Stockholm Syndrome and American Slavery

b0b9a-douglassThis post is for historians of American slavery.

I was recently teaching the Narrative of the Life of Frederick Douglass and a student mentioned that he was surprised by this passage:

“Moreover, slaves are like other people, and imbibe prejudices quite common to others.  They think their own better than that of others.  Many, under the influence of this prejudice, think their own masters are better than the masters of other slaves; and this, too, in some cases, when the very reverse is true.  Indeed, it is not uncommon for slaves even to fall out and quarrel among themselves about the relative goodness of their masters, each contending for the superior goodness of his own over that of the other…They seemed to think that the greatness of their masters was transferable to themselves.  It was considered as being bad enough to be a slave, but to be a poor man’s slave was deemed a disgrace indeed!”

Does anyone know of any historical scholarship that addresses what is happening in this passage as a form of “Stockholm Syndrome?” I am not interested here in whether or not you think Stockholm syndrome was occurring here.  I am interested in whether mainstream American historical scholarship uses the category of “Stockholm Syndrome” to explain what is happening here.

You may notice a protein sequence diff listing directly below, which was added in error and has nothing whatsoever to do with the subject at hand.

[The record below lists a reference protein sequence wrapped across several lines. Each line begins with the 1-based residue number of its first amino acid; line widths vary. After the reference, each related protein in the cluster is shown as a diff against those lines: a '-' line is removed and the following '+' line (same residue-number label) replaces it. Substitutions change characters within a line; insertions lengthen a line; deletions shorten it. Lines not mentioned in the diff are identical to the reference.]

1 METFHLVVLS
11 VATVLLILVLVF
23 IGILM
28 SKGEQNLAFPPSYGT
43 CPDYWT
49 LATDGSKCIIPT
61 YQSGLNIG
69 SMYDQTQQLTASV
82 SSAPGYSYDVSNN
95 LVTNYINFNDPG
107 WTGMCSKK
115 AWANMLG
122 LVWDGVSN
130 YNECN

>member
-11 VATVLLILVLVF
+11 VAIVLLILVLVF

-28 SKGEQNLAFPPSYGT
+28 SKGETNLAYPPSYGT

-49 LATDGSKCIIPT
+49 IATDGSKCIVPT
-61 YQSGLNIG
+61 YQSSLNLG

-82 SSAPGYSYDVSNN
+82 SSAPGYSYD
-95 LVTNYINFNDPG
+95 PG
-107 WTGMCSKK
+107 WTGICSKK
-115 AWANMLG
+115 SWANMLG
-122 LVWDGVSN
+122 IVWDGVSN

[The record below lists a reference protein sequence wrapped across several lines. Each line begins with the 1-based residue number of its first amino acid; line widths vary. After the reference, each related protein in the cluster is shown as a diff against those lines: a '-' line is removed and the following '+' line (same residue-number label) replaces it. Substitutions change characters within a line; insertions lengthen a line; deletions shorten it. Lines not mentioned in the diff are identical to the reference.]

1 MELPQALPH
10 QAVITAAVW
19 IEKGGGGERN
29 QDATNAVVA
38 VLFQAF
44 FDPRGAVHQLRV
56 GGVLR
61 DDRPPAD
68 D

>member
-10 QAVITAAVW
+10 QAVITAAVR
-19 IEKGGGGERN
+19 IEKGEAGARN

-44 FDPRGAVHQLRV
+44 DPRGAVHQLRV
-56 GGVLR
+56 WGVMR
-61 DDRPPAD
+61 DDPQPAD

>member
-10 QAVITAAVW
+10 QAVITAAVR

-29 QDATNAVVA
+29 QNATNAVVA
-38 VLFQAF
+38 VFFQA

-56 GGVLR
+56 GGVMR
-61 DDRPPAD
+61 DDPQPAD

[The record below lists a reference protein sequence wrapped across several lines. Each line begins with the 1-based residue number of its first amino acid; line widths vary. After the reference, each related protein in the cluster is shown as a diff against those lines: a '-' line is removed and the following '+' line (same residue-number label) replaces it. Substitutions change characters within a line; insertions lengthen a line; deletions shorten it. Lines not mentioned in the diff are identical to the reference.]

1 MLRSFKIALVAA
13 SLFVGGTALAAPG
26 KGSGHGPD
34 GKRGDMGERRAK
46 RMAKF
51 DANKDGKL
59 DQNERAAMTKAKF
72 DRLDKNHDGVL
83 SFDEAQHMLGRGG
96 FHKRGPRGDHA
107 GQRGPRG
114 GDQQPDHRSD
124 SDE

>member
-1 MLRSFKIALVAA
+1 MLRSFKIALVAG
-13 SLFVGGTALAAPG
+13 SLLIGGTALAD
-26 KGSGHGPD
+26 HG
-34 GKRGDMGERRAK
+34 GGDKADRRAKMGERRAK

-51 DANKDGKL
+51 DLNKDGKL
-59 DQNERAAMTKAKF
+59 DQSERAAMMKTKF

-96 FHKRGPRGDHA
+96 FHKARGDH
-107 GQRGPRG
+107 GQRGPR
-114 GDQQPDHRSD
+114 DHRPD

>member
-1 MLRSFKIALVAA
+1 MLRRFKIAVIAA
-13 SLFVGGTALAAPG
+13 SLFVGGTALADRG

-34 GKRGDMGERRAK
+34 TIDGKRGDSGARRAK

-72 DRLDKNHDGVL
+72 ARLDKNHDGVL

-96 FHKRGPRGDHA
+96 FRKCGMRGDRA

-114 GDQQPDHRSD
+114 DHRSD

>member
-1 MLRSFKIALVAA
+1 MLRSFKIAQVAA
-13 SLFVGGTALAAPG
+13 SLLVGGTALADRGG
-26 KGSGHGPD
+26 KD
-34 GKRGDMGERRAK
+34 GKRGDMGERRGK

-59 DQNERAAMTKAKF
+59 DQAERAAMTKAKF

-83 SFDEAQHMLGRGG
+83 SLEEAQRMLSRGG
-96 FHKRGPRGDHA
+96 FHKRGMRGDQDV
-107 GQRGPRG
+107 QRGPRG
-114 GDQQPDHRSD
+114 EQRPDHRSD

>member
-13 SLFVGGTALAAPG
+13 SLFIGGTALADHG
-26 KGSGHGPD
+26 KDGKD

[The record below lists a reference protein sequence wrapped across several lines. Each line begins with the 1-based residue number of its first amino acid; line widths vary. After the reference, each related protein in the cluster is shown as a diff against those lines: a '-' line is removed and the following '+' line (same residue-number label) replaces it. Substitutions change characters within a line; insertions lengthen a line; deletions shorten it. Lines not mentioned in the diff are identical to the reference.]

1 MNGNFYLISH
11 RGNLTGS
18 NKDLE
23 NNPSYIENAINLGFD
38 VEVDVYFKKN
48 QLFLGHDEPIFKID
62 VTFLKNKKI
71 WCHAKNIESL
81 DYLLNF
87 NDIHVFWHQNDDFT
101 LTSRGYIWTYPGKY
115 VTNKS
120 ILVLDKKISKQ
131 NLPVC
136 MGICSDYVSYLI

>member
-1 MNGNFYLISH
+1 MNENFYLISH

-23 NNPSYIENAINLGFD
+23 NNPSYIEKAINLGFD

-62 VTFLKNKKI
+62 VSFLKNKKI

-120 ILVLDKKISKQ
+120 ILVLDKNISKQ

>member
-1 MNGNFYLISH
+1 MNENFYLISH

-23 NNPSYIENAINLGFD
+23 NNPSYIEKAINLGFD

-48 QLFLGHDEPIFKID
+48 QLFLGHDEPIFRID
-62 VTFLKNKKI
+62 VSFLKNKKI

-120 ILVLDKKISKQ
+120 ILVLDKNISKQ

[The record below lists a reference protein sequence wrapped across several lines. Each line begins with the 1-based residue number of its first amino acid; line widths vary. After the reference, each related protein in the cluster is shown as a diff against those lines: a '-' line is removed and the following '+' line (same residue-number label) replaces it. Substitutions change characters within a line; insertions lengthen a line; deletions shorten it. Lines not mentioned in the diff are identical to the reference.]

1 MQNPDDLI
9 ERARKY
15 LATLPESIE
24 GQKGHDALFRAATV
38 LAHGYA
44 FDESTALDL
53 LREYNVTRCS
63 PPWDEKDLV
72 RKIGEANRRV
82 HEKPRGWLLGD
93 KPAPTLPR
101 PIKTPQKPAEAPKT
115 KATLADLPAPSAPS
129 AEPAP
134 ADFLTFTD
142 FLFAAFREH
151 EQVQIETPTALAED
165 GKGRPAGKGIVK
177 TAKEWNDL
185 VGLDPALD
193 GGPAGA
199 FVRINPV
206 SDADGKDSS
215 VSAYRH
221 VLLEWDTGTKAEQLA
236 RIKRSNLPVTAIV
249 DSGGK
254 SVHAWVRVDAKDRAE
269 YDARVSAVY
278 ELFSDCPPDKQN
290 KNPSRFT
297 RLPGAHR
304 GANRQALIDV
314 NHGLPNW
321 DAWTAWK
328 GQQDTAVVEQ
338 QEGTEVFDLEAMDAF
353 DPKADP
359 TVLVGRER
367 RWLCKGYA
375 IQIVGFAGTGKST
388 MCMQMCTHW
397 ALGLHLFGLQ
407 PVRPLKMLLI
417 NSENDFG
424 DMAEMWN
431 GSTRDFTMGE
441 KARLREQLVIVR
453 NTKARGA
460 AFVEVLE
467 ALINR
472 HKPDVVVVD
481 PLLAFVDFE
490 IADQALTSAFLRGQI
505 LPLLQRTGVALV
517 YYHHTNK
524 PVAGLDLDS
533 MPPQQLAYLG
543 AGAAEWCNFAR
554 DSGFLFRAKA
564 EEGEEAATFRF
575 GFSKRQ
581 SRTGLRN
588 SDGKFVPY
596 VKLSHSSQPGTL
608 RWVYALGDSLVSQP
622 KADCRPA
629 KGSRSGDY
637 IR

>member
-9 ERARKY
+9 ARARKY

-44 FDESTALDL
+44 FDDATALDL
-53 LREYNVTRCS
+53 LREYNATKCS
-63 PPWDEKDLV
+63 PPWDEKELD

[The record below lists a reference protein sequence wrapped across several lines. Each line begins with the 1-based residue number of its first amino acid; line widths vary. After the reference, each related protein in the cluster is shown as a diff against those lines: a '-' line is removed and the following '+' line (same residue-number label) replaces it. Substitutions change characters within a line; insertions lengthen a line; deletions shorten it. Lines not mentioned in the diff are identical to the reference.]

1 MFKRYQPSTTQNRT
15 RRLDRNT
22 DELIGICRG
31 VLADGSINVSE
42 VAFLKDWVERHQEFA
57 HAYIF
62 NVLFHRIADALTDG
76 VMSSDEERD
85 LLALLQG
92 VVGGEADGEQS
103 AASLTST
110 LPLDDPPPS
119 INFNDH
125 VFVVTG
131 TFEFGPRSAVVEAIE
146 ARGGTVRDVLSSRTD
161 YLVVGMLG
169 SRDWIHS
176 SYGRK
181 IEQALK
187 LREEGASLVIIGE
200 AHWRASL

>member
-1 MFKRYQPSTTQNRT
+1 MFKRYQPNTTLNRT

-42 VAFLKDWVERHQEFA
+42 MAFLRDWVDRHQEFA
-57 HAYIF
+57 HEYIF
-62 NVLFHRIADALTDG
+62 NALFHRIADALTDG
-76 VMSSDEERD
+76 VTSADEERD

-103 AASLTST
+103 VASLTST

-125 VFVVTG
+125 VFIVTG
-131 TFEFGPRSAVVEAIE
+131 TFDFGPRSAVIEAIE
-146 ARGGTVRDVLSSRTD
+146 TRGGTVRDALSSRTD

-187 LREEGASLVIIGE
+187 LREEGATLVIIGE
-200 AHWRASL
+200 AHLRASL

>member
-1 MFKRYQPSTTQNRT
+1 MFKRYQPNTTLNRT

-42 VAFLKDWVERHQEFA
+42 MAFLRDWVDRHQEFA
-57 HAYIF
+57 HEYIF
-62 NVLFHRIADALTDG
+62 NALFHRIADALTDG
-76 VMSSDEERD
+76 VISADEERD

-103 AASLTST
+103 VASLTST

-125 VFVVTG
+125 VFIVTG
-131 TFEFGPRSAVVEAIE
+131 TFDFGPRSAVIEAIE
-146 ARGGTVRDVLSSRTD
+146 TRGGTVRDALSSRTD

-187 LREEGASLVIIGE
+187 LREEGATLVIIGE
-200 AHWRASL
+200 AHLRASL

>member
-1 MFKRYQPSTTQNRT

3 thoughts on “Stockholm Syndrome and American Slavery

  1. He doesn’t use this term since his book predates the 1973 Stockholm bank robbery, but Stanley Elkins’s “Slavery” (1959) describes more or less the same process. Elkins controversially analogized enslaved people to concentration camp inmates who depended on and bonded with with their guards.

    For a good summary and critique of Elkins’s psychohistorical argument, see Kenneth M. Stampp, “Rebels and Sambos: The Search for the Negro’s Personality in Slavery,” Journal of Southern History, 37 (August 1971), 367–92 (https://www.jstor.org/stable/2206947).

    For an interesting critique from a sociologist, see Stanley S. Guterman, “Alternative Theories in the Study of Slavery, the Concentration Camp, and Personality,” British Journal of Sociology, 26 (June 1975), 186–202 (http://www.jstor.org/stable/589588).

    Since Elkins and the backlash following his book, his brand of psychohistory has fallen out of favor with historians of American slavery.

    Also, for what it’s worth, “Stockholm syndrome” is apparently not a diagnosis widely recognized by psychiatrists: https://www.ncbi.nlm.nih.gov/pubmed/18028254

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